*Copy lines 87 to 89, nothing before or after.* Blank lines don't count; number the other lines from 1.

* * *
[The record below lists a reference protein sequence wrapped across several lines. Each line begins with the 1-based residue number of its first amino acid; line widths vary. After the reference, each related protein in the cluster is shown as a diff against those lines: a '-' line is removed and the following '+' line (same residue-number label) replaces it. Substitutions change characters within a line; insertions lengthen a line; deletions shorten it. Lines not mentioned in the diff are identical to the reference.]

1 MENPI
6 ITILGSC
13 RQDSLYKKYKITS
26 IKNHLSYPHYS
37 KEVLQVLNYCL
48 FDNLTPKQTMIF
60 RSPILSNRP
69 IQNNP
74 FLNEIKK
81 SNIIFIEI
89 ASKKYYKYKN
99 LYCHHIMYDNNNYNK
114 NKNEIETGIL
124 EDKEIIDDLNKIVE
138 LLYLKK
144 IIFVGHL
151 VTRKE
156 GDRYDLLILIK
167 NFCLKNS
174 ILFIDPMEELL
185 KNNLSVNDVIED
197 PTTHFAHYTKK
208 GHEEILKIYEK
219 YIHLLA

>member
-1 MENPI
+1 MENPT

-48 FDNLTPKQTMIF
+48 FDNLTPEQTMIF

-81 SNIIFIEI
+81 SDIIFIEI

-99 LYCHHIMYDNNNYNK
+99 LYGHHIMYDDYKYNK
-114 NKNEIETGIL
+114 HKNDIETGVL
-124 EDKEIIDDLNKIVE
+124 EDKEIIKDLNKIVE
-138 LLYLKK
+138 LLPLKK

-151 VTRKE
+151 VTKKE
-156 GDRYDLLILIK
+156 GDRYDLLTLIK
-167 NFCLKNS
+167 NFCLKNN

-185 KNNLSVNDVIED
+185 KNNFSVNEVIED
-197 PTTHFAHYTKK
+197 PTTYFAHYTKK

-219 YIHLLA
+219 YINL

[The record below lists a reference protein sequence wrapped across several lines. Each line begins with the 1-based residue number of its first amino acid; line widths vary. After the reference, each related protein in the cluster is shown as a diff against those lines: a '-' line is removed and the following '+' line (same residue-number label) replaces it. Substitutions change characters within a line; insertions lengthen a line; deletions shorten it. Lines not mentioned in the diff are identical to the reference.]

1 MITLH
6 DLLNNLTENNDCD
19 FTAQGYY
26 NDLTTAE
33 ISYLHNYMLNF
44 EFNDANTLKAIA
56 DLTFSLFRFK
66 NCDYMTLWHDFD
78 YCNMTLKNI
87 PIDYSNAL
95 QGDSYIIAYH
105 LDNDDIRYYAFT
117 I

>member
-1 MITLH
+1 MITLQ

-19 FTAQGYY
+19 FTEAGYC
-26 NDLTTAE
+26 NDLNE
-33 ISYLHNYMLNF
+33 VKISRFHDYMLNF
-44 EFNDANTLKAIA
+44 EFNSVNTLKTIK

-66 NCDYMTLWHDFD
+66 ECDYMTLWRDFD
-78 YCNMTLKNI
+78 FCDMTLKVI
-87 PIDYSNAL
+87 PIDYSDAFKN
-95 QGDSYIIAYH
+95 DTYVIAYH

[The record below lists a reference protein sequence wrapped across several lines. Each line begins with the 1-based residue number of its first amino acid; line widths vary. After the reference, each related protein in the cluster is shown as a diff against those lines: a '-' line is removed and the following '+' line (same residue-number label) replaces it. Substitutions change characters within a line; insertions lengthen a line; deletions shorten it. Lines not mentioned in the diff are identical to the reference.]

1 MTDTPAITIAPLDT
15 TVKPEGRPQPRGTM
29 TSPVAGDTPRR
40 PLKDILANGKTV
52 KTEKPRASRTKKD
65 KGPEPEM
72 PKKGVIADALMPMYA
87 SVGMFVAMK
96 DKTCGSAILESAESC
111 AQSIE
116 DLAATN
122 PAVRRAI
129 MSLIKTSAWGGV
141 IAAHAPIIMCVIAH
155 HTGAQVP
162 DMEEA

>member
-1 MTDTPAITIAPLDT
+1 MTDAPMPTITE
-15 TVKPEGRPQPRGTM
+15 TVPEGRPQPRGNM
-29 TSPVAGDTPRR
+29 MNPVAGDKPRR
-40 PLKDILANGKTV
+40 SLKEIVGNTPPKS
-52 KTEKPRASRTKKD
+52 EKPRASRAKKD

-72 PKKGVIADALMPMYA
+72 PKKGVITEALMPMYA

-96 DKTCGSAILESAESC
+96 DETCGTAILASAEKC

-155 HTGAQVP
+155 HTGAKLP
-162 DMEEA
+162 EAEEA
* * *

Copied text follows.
1 MTDTPAITIAPLDT
15 TVKPEGRPQPRGTM
29 TSPVAGDTPRR